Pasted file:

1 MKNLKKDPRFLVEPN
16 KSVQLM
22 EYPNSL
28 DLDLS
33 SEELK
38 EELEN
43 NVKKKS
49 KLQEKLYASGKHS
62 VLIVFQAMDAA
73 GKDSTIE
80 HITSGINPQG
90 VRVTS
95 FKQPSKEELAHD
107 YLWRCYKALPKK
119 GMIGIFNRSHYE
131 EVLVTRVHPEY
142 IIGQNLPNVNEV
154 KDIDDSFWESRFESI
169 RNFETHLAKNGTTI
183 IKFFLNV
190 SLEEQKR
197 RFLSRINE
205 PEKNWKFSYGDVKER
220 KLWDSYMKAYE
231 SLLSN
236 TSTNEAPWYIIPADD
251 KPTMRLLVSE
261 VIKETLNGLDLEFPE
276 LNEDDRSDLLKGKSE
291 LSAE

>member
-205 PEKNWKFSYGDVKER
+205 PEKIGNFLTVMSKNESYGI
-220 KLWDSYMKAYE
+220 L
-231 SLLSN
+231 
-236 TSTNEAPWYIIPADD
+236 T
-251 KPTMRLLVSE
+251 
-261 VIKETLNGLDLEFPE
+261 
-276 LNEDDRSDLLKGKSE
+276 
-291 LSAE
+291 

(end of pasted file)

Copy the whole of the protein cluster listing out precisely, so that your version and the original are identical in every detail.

1 MKNLKKDPRFLVEPN
16 KSVQLM
22 EYPNSL
28 DLDLS
33 SEELK
38 EELEN
43 NVKKKS
49 KLQEKLYASGKHS
62 VLIVFQAMDAA
73 GKDSTIE
80 HITSGINPQG
90 VRVTS
95 FKQPSKEELAHD
107 YLWRCYKALPKK
119 GMIGIFNRSHYE
131 EVLVTRVHPEY
142 IIGQNLPNVNEV
154 KDIDDSFWESRFESI
169 RNFETHLAKNGTTI
183 IKFFLNV
190 SLEEQKR
197 RFLSRINE
205 PEKNWKFSYGDVKER
220 KLWDSYMKAYE
231 SLLSN
236 TSTNEAPWYIIPADD
251 KPTMRLLVSE
261 VIKETLNGLDLEFPE
276 LNEDDRSDLLKGKSE
291 LSAE

>member
-205 PEKNWKFSYGDVKER
+205 PEKIGNFLTVMSKNESYGI
-220 KLWDSYMKAYE
+220 L
-231 SLLSN
+231 
-236 TSTNEAPWYIIPADD
+236 T
-251 KPTMRLLVSE
+251 
-261 VIKETLNGLDLEFPE
+261 
-276 LNEDDRSDLLKGKSE
+276 
-291 LSAE
+291 